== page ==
The time “is six o’clock the following evening” and this shows the reader that only one day has passed since the previous scene, which could mean that the characters may still be to some extent tense or nervous. The fact that “Blanche is bathing” is very symbolic as during the play, Blanche finds that the only place she can gain privacy is in the bathroom, and bathing becomes her only comfort. The link between Stanley entering and the blue piano being heard is significant, as it shows that Stanley is going to be the centre of the conflict this time.

When Stella and Stanley discuss the loss of Belle Reve, Stanley becomes agitated as the “Napoleonic Code” means he had a share of Belle Reve. Stella tries to prevent Stanley from questioning Blanche until some time has passed. She tells Stanley to wait “until she’s calmed down” because of “how she was last night”. Stanley takes no notice of this however, and still decides to confront Blanche. The playwright then uses violent and aggressive stage directions to show Stanley’s strength in the house.

“He stalks into the bedroom… pulls open the wardrobe… erks out an armful of dresses”. There is an image of Stanley being the hunter, as he “stalks” into the room. As Stanley is the predator, it is evident that Blanche will be the prey in this situation. Stanley also “hurls… jerks open… pulls up a fist-full… ” “kicks the trunk” and all of these images give the audience an effect of how violent Stanley is. All of these violent actions of Stanley also build up the tension until Blanche finally enters the scene. The poker night was going to be the name of the play; therefore Scene 3 is a very significant section of the play.

The playwright uses different, but very effective ways, to create drama and tension. The use of colour, such as the primary colours sets the scene, and also shows the strength and opulence of the men. An example of this is the “lurid nocturnal brilliance” of the kitchen. Instead of using music such as the ‘blue piano’, Williams uses “absorbed silence” to create a very tense and anxious atmosphere as the game of poker, and also the scene, begins. Williams creates a divide of the sexes, the men occupy poker table, and the women are dressing in the bedroom.

During the scene, the dialogue keeps switching between the two groups, and the tension increases as Stanley becomes more and more agitated by the distraction of the women. As Mitch shows interest towards the women, Blanche in particular, Stanley becomes increasingly bad-tempered, and impatient. When Mitch shows his femininity, Stanley immediately shuts this out by telling Mitch to “shut up”. It is not surprising that Mitch becomes the distraction as the scene continues. Eventually the playwright makes Stanley revert to “yelling” and “bellowing” to show the audience his impatience.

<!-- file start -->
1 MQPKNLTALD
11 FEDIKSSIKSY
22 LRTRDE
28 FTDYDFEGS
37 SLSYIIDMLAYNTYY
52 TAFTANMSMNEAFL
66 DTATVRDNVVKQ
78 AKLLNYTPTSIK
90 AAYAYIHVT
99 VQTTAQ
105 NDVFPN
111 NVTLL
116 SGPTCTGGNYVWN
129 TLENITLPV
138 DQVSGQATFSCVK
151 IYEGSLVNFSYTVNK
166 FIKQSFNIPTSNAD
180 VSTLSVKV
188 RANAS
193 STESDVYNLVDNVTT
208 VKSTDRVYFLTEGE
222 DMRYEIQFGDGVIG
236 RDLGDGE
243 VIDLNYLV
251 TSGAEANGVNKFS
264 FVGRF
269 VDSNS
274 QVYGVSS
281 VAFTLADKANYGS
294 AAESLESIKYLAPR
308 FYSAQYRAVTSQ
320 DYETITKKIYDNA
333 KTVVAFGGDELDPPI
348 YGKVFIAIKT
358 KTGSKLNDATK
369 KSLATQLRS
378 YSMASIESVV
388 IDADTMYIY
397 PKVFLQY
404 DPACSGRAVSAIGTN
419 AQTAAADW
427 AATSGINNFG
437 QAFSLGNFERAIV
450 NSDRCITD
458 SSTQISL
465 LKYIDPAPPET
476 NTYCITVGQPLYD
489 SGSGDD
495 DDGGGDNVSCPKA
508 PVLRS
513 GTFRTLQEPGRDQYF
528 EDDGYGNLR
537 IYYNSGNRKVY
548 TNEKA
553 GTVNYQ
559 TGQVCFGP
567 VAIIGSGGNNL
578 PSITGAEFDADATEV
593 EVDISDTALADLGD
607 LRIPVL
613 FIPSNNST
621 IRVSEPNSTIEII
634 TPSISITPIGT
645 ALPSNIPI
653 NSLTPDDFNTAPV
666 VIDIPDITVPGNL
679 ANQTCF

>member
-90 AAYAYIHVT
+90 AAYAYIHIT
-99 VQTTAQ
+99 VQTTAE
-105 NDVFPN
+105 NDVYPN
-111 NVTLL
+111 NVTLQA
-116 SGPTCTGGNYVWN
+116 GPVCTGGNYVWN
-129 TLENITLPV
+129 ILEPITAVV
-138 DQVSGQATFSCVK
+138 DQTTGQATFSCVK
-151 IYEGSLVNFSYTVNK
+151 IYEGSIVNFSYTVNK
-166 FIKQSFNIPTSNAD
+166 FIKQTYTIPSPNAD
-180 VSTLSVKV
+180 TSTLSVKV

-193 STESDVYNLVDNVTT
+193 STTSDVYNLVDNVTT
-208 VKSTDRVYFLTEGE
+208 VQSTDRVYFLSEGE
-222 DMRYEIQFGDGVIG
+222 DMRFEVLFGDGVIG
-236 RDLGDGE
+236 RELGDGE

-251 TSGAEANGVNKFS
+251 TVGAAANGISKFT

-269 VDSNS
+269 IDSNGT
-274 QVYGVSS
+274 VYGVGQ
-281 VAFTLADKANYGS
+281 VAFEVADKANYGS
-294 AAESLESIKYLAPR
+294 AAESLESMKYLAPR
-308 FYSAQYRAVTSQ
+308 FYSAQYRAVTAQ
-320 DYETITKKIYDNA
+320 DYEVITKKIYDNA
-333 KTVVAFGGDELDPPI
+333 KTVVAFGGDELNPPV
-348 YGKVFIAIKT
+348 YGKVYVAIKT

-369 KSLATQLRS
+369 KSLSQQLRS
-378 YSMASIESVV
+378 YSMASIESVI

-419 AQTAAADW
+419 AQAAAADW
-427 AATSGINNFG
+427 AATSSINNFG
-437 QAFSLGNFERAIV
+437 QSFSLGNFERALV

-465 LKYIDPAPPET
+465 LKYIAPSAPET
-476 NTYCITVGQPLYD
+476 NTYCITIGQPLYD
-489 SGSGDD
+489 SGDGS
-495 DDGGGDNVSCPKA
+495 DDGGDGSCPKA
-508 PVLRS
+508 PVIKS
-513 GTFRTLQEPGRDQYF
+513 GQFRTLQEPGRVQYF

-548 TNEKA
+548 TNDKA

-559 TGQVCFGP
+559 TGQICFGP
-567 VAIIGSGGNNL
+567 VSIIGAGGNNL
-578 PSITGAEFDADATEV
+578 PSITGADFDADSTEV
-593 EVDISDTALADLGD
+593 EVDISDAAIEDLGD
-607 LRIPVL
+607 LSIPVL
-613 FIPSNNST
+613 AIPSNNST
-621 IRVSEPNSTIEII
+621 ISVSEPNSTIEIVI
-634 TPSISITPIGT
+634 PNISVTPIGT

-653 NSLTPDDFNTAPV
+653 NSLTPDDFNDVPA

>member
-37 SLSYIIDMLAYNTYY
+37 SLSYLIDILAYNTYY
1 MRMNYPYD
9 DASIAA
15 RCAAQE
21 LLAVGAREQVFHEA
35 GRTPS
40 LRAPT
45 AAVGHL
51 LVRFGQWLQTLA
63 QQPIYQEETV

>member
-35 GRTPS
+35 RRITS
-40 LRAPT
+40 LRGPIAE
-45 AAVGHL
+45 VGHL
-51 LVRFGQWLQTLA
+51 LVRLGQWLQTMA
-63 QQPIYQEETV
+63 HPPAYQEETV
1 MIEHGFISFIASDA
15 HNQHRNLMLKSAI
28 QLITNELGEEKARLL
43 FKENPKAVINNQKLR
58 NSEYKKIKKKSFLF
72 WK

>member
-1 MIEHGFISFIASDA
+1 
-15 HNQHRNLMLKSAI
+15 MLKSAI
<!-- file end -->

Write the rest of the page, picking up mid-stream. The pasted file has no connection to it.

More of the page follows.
Mitch joins Blanche and Stella, and they turn the radio on for a second time. Williams uses the waltz to play on the radio, which is very refined music, as Blanche would greatly appreciate it, but Stanley wouldn’t. When Stanley hears the radio again he “stalks fiercely… tosses the instrument out of the window”. This shows the audience exactly how animalistic and violent Stanley is. Stella refers to him as a “drunk-animal thing” and he “charges” after her. This use of animal images is very effective in building the tension in the scene, and also outlines to the audience how violent and brutal Stanley is.

The “blow” that Stanley gives Stella was not shown on stage, but heard instead, as this wouldn’t have passed the sensors in 1947, the time when this play was first performed. When Stella returns to Stanley, the “low-tone clarinet moans” and this personification of the clarinet moaning reflects in the attitude of Stanley who has been reduced to “sobs”. Both come together making “low, animal moans” which compares to Stanley’s animalistic behaviour and also is a sexual reference. This is evident as Stanley “lifts her off her feet”, which is often associated with honeymoons.

The playwright uses all of these images to show that Stella and Stanley’s relationship is held sturdily by sex alone. In Scene 7, it is evident that some time has passed, as it is “mid-September”. Williams may have decided to set this scene after a large period of time to possibly suggest that Blanche and Stanley have managed to put up with each other for some time. This could also mean that their feelings will be locked up and all set to explode. Stella tells Stanley that Blanche is “In the bathroom”, and Stanley begins “mimicking” her.